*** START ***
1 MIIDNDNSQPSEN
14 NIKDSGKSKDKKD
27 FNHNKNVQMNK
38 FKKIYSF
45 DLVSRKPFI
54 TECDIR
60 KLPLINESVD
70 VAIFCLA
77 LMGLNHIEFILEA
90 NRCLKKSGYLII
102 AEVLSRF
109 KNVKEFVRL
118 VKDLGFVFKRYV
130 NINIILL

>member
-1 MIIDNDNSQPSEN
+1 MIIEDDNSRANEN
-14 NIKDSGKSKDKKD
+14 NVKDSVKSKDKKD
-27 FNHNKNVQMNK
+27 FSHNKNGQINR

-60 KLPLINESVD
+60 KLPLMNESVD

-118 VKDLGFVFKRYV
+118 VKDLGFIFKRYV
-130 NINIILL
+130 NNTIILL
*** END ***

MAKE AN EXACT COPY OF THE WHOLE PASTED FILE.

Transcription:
1 MIIDNDNSQPSEN
14 NIKDSGKSKDKKD
27 FNHNKNVQMNK
38 FKKIYSF
45 DLVSRKPFI
54 TECDIR
60 KLPLINESVD
70 VAIFCLA
77 LMGLNHIEFILEA
90 NRCLKKSGYLII
102 AEVLSRF
109 KNVKEFVRL
118 VKDLGFVFKRYV
130 NINIILL

>member
-1 MIIDNDNSQPSEN
+1 MIIEDDNSRANEN
-14 NIKDSGKSKDKKD
+14 NVKDSVKSKDKKD
-27 FNHNKNVQMNK
+27 FSHNKNGQINR

-60 KLPLINESVD
+60 KLPLMNESVD

-118 VKDLGFVFKRYV
+118 VKDLGFIFKRYV
-130 NINIILL
+130 NNTIILL